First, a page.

Give yourself a lot of space. Spend more time on your own around the house. Read books, watch movies — try to do things that can isolate you from the narcissist and keep you “out of the way”. Where you can, reach out to friends and family. Join them for minor celebrations. Ask them to go out on a walk with you. Do small things that get you out of the house and away from the person who is making your Christmas a living hell.

3. Create a realistic strategy

While you may not make a lot of freeing moves during the holidays, you can spend the time quietly making plans and solidifying your visions. Look toward a future in which you don’t have to flinch at Christmas. How can you reach this dream? What would be involved in freeing yourself from this person who is making you miserable? There’s always a way to get ourselves to a place of freedom and peace. This time of reflection and internalization is the ideal time to make the plans which achieve that.

Look toward a strategy for your future. Now is not the time for action, but it is a great time for planning. Start putting the pieces into place. How can you take action in the coming months to ensure that this holiday experience never happens again?

For some, it means changing the entire dynamic of the household. That requires an overhaul that the narcissist may either accept or not. Many, however, have to look toward a future that’s narcissist free. Going “no-contact” is often the only way we can really protect ourselves from the clutches of someone who is lost to their narcissistic tendencies. Make a plan to get away, and stick to it. There’s always a way out, no matter how steep the climb may be.

4. Don't lean in emotionally

Limit the power the narcissist has over you this Christmas. Stop playing their games. Stop investing in them emotionally. Sure, you may be stuck in the house with them. But that doesn’t mean that you have to tell them every intimate detail of your life, or go along with their games. You can distance yourself emotionally and, in that minor act of rebelling, you can reclaim your power and take away ammo from the narcissist in your circle.

Keep it distant. Don’t play along with the poking and the prodding; don’t jump when they irritate you and instigate the drama. Many narcissists like to get a rise out of their victims by boiling it down to the most juvenile tactics. They will tease you in small, cruel ways until you lash out and justify all the bad things they expect of you. That’s giving them power. That’s giving them satisfaction. Avoid this at all costs. Reclaim your power by treating them with an emotional distance that’s chilling.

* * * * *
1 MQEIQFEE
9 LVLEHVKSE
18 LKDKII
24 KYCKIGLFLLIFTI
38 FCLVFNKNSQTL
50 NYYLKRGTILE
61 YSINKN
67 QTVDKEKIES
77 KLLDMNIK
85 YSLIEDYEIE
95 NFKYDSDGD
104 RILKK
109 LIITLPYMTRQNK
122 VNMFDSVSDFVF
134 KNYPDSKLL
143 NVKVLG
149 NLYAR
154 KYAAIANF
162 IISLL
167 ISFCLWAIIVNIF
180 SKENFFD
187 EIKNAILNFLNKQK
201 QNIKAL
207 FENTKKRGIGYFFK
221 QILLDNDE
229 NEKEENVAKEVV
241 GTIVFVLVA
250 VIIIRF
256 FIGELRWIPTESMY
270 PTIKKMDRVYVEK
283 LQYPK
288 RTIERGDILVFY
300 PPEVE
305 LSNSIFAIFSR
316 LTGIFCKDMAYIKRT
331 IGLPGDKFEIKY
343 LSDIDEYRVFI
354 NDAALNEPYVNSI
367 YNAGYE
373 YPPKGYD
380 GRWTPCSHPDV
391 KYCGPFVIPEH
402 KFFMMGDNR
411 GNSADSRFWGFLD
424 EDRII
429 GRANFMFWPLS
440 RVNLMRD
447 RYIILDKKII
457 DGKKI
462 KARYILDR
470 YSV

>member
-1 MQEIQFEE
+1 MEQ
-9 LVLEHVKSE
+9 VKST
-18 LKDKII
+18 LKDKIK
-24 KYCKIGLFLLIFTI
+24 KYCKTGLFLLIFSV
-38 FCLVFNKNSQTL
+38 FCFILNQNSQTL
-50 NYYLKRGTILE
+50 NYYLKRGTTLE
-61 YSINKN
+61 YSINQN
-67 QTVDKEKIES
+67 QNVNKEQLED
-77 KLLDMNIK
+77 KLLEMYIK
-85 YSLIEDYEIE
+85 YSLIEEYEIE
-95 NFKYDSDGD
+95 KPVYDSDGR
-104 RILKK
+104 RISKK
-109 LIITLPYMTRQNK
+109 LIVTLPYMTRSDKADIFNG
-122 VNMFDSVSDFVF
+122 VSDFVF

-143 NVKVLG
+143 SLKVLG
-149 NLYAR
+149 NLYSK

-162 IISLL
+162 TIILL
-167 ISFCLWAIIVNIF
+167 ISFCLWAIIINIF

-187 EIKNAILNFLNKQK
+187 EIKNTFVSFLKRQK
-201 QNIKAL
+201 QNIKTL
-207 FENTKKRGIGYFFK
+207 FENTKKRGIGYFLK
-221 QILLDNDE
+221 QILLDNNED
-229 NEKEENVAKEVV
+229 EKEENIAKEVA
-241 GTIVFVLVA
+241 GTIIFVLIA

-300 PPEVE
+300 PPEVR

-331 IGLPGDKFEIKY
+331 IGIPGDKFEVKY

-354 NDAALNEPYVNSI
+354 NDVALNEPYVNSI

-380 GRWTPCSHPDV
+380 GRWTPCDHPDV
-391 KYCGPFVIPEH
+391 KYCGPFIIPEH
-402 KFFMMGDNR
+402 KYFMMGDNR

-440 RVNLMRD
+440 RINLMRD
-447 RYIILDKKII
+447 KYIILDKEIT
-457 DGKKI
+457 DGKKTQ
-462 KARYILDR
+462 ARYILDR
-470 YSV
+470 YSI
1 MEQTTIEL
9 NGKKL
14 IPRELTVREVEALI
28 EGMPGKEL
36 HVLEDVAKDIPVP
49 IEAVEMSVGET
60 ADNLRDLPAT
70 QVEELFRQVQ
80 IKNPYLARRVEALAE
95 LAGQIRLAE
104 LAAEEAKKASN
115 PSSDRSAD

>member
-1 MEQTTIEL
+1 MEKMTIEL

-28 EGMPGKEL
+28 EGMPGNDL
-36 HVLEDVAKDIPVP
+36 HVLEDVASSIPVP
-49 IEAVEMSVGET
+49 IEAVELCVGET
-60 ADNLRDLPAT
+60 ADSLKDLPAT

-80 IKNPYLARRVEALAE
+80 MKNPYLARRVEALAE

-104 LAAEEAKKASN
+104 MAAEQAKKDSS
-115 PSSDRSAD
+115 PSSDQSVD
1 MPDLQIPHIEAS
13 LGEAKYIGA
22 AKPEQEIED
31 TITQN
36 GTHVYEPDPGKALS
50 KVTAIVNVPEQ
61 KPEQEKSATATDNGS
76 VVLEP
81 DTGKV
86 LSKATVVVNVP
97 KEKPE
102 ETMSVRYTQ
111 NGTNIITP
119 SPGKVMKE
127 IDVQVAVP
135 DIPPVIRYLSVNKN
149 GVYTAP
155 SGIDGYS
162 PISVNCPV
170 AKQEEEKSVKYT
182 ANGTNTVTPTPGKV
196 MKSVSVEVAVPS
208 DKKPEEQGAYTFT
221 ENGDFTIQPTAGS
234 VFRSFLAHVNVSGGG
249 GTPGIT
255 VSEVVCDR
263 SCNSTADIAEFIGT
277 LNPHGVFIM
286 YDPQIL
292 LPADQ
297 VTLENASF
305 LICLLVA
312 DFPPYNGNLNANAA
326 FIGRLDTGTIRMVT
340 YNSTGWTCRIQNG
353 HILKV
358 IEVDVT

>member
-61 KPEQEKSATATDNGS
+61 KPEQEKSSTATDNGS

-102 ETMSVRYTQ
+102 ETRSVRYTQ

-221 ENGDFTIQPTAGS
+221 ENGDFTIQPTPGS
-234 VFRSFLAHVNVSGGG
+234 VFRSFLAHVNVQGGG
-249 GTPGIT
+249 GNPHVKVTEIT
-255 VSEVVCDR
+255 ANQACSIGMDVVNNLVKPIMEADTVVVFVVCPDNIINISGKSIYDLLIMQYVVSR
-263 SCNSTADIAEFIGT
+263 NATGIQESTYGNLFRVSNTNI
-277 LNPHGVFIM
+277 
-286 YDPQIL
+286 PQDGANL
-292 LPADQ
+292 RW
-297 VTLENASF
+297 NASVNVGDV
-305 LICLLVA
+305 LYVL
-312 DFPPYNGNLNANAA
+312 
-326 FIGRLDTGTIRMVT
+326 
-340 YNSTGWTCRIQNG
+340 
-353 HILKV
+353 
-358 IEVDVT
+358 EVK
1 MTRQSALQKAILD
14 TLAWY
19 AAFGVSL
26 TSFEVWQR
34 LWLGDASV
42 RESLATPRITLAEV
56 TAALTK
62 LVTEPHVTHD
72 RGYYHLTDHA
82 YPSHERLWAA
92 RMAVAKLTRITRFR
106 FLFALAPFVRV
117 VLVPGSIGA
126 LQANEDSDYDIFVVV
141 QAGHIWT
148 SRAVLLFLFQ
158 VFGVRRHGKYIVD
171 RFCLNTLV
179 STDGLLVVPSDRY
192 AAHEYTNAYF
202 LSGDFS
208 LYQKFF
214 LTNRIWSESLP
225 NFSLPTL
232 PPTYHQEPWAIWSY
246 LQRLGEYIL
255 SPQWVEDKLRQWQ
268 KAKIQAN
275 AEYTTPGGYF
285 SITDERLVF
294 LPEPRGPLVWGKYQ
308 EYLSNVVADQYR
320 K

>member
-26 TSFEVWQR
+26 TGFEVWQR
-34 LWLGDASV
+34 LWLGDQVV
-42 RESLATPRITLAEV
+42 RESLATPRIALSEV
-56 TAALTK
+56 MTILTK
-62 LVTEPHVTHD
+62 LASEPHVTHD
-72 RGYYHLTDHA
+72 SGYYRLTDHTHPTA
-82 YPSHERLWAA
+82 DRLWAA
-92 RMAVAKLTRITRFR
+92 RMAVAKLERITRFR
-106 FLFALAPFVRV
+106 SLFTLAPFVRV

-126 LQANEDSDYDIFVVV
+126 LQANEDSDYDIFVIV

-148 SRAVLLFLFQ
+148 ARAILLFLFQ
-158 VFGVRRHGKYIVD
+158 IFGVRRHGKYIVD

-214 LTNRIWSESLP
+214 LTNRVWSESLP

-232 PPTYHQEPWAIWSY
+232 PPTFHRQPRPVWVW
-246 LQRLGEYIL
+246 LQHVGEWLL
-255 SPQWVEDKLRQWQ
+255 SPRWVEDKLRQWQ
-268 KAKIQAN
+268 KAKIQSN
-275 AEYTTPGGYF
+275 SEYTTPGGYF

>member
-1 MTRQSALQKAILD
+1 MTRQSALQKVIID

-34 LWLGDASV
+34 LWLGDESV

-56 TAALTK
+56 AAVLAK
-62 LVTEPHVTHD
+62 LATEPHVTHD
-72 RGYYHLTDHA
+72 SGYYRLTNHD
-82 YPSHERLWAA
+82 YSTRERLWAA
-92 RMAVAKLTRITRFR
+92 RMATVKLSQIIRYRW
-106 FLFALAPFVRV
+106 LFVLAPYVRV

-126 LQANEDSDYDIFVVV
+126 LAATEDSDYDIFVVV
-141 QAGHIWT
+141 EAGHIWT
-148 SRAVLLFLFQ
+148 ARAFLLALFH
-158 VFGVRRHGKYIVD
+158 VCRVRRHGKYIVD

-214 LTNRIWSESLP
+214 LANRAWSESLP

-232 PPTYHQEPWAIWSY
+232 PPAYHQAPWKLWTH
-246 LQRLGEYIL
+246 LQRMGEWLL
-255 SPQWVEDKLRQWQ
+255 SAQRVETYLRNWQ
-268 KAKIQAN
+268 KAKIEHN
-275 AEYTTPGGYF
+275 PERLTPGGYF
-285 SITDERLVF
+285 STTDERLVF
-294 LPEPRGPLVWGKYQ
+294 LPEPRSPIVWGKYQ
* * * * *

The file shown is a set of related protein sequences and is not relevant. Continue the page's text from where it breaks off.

5. Connect with a support system

Support systems are a must — especially when we’re recovering from narcissistic abuse, or in the throes of it. That support system is headed by a professional if you’re lucky, but it should also be filled with friends and family you can trust. These connections can become even more powerful during the Christmas rush. When we lean into these supports, we are better able to handle the stress of the narcissist pattern of rage and injury.

Lean into your support systems this holiday season. While the stress of living with a narcissist at Christmas is brutal, it’s also a beautiful time to connect with those also in the clutches of that abuse. Reach out to other family members and friends you can trust.

Open up with each other. Share your stories. Laugh to keep yourselves from crying. There may not be an endless supply of professionals available to help you. Christmas is a beautiful time to connect with your loved ones, though, and there’s a power in that which can help you heal and recover from the narcissist. Don’t give them the power over your life. Reach out and find that love and sense of spirit that’s still all around you in those you love.

Putting it all together…

Living with a narcissist at Christmas is a hard road. The conflict is endless and even more needless than usual. They can be sensitive, on-edge, and a total aggravation that pushes you past your boundary line over-and-over again. It doesn’t help that we’re more isolate from help than ever during the holiday season. That’s why we must focus on small steps and small action that allow us to build toward a plan for freeing ourselves and protecting our wellbeing in the new year.

Arm yourself with knowledge and spend any downtime you have learning everything you can about narcissism and its affects. Learning will allow you to see and understand what’s going on around you. Take as much space as you can. Spend more time on your own and get out of the house with friends and family. Look toward creating a strategy in the new year that allows you to free yourself from the narcissist in your life. Don’t lean into the narcissist. Take away their emotional power. Instead, lean into your support system and allow them to support you through the holiday season.

  • Day, N., Bourke, M., Townsend, M., & Grenyer, B. (2020). Pathological Narcissism: A Study of Burden on Partners and Family. Journal Of Personality Disorders, 34(6), 799-813. doi: 10.1521/pedi_2019_33_413

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Writer. Host. Certified coach. Host of the Practical Growth Pod. Master Practitioner NLP. Get all my books and resources at the link below.

Pelham, AL